Pre-COVID-19, musical artists usually engaged two audio professionals to get their music into radio-ready shape: a recording engineer and a mastering engineer. So, does the trend towards home recording make these two professionals endangered species?
You see, there are several very specialized processes that happen between writing a song and having it prepared for radio airplay, streaming and/or CD production. As I wrote in a previous post entitled "9 Steps for Releasing Your Music," those include tracking, overdubbing, editing, mixing and mastering. Each involves its own skill set. So, you could start from the beginning and hand your project over to a professional once you no longer have the skill set required to produce the quality you want at the step that you get to.
But, let's just say that you want to do as much as possible yourself. Maybe you want to spend as little money as you can.
Should you have a home recording mastered?
Before I answer, let me make sure we are on the same page in defining a "home recording." By "home recording," I do not mean a live, one-take recording of a full band on an iPhone. I am talking about a multi-track recording done on a Digital Audio Workstation (DAW) such as Pro Tools, Cubase, Logic or, hell, even Audacity.
I would say that you should probably not bother getting an iPhone recording mastered. It's unlikely that any mastering services will be able to whip a phone recording into radio-ready shape.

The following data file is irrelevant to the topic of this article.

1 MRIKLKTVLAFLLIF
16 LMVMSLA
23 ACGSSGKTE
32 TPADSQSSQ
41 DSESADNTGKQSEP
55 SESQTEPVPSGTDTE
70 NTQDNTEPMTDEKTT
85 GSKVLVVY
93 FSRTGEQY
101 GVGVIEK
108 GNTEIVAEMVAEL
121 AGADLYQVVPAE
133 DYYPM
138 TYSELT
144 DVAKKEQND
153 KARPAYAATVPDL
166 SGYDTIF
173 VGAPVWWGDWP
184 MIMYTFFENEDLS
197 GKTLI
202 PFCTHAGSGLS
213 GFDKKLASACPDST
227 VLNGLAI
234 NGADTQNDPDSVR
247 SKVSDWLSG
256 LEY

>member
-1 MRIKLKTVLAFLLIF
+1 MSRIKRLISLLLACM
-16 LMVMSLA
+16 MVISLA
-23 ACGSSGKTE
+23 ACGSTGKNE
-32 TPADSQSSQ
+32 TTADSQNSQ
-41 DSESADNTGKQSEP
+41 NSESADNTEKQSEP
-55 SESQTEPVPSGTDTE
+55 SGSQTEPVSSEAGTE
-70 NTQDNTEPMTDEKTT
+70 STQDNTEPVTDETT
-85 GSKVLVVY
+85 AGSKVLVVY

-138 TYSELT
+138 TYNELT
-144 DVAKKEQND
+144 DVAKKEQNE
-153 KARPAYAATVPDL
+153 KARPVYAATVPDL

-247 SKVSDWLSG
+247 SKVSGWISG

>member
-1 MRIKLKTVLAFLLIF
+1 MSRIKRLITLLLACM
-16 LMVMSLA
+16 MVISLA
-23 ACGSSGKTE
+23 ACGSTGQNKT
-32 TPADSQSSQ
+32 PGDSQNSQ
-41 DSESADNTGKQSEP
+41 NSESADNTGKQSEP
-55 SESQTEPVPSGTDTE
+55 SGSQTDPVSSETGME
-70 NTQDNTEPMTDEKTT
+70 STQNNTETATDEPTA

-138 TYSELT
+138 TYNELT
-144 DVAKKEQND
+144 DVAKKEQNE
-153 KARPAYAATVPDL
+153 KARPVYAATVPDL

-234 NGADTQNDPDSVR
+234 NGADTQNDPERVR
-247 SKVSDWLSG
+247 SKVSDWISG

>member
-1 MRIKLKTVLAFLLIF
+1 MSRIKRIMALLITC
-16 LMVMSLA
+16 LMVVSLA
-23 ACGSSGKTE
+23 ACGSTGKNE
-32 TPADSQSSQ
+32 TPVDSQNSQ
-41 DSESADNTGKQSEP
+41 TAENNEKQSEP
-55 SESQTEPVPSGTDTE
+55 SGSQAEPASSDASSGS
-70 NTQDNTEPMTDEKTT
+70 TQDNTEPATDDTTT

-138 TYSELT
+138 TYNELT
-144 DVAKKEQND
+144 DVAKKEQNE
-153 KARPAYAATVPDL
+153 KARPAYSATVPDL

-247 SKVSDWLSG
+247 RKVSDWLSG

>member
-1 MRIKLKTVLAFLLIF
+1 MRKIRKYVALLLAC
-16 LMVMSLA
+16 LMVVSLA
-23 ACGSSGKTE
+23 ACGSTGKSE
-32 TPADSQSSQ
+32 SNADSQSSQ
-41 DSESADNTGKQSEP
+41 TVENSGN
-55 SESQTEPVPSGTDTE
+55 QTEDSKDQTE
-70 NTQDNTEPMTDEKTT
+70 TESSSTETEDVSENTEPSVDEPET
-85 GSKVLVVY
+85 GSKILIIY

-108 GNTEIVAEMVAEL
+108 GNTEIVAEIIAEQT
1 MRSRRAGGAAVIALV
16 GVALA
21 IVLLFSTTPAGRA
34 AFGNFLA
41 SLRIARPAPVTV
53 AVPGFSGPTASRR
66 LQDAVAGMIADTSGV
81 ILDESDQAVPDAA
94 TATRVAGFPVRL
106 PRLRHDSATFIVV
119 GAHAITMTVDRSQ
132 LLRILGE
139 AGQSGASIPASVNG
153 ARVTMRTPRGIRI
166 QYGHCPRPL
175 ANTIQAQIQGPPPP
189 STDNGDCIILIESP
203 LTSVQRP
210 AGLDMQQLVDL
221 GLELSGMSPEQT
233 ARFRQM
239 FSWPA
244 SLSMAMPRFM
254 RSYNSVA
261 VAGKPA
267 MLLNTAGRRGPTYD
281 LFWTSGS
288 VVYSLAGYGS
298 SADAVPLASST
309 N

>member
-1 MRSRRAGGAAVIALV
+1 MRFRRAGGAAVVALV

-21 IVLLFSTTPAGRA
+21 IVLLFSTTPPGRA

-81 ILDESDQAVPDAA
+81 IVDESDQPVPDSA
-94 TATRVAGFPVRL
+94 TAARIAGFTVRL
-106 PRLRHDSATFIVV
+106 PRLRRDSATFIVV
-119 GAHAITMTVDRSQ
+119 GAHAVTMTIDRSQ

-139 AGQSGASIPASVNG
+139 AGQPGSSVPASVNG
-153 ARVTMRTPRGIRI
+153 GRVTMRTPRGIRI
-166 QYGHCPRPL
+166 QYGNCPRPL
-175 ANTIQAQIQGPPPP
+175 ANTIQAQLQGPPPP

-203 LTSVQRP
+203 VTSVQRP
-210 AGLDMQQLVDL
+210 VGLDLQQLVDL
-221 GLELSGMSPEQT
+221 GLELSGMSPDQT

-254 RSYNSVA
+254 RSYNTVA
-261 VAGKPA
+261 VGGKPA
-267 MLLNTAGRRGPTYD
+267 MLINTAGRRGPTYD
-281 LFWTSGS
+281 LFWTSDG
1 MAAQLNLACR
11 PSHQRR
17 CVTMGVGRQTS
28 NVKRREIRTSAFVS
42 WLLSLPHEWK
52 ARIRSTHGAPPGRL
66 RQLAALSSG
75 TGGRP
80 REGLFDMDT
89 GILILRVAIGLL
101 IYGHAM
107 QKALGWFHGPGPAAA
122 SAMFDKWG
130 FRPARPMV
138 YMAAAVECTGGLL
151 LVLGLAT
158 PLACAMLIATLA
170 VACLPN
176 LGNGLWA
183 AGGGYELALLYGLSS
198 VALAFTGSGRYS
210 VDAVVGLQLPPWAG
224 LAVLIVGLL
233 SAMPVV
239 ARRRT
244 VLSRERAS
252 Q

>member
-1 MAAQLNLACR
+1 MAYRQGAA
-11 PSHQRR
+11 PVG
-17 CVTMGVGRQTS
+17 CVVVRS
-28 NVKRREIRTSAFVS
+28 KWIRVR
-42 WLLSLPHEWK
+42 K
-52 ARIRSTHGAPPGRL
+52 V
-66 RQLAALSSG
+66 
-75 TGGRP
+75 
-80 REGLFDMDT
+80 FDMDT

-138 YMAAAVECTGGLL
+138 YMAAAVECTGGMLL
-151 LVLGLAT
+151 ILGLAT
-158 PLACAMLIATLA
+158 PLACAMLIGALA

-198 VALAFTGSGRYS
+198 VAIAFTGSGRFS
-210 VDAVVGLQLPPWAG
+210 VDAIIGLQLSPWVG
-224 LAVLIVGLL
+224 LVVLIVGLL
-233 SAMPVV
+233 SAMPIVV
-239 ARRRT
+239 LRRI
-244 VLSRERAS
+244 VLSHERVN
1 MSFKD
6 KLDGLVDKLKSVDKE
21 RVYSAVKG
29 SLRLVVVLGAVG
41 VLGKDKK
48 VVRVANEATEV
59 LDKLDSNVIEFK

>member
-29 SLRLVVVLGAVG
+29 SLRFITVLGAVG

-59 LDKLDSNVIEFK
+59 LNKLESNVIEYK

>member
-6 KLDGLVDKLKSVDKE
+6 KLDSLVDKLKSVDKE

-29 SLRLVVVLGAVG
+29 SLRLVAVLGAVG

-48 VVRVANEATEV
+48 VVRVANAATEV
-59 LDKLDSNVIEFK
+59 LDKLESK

However, if we're talking a multi-track recording on a legit DAW, I would absolutely recommend having mastering done by an experienced specialist.
Most songs you hear on the radio will have had at least two top-level professionals involved in the production of them: that recording engineer and mastering engineer. If you've recorded your own music - and assuming that you haven't been in the business of recording other people's music daily over a period of years - you've already cut one of those professionals out of your recording. Your recording is already unlikely to sound as good as it would have if you had gone to a pro studio.
But, sending the tracks you've recorded out to a professional mastering studio allows you to at least have one of those professionals involved in getting your music in the ballpark of its sonic potential. And professionally-done mastering can sometimes have a bigger impact on a mediocre recording than it can on a phenomenal recording. A phenomenal recording may already have its instruments so perfectly EQ'd and compressed that the mix sounds tonally balanced and dynamically smooth. Mastering can certainly improve upon that. But, if a mix has some notable deficiencies compared to major label releases, mastering can close those bigger gaps to a greater extent.
I get it, recording at home can save a lot of money. When I've recorded in other professionals' studios, I've paid around $450ish per song for the tracking/overdubbing/editing/mixing aspects. And I've paid $50-$150 per song for mastering. So, if you choose just to have professional mastering done, it's a smaller proportion of the overall expenses that you are choosing to pay.
If you are considering having your home recording mastered, please keep Before and After Music Group in mind. We would love to help your music reach its sonic potential. Contact us at email@example.com or +1-412-600-8241 and let's discuss your project!
Chip Dominick is the CEO and head mastering engineer for Before and After Music Group